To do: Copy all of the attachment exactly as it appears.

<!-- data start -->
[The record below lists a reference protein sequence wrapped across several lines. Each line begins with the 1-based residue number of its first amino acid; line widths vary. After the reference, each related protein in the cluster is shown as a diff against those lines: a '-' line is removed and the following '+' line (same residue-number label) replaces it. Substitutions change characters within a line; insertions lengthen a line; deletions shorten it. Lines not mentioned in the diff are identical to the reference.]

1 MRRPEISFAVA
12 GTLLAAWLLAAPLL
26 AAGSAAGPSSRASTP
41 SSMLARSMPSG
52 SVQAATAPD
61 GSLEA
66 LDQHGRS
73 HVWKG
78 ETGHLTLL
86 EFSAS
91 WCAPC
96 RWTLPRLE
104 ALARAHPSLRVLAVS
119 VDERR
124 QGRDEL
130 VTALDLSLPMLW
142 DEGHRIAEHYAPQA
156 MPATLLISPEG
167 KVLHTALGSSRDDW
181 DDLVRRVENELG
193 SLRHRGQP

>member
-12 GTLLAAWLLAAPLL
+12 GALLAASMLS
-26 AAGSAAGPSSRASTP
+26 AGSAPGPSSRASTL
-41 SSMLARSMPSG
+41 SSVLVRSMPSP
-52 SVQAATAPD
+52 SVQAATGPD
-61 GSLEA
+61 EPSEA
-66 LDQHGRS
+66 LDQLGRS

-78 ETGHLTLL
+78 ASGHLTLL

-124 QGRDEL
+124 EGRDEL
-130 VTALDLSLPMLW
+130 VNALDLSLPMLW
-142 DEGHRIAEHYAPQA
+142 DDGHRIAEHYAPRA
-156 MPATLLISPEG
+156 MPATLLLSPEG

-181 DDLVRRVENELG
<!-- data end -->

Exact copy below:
[The record below lists a reference protein sequence wrapped across several lines. Each line begins with the 1-based residue number of its first amino acid; line widths vary. After the reference, each related protein in the cluster is shown as a diff against those lines: a '-' line is removed and the following '+' line (same residue-number label) replaces it. Substitutions change characters within a line; insertions lengthen a line; deletions shorten it. Lines not mentioned in the diff are identical to the reference.]

1 MRRPEISFAVA
12 GTLLAAWLLAAPLL
26 AAGSAAGPSSRASTP
41 SSMLARSMPSG
52 SVQAATAPD
61 GSLEA
66 LDQHGRS
73 HVWKG
78 ETGHLTLL
86 EFSAS
91 WCAPC
96 RWTLPRLE
104 ALARAHPSLRVLAVS
119 VDERR
124 QGRDEL
130 VTALDLSLPMLW
142 DEGHRIAEHYAPQA
156 MPATLLISPEG
167 KVLHTALGSSRDDW
181 DDLVRRVENELG
193 SLRHRGQP

>member
-12 GTLLAAWLLAAPLL
+12 GALLAASMLS
-26 AAGSAAGPSSRASTP
+26 AGSAPGPSSRASTL
-41 SSMLARSMPSG
+41 SSVLVRSMPSP
-52 SVQAATAPD
+52 SVQAATGPD
-61 GSLEA
+61 EPSEA
-66 LDQHGRS
+66 LDQLGRS

-78 ETGHLTLL
+78 ASGHLTLL

-124 QGRDEL
+124 EGRDEL
-130 VTALDLSLPMLW
+130 VNALDLSLPMLW
-142 DEGHRIAEHYAPQA
+142 DDGHRIAEHYAPRA
-156 MPATLLISPEG
+156 MPATLLLSPEG

-181 DDLVRRVENELG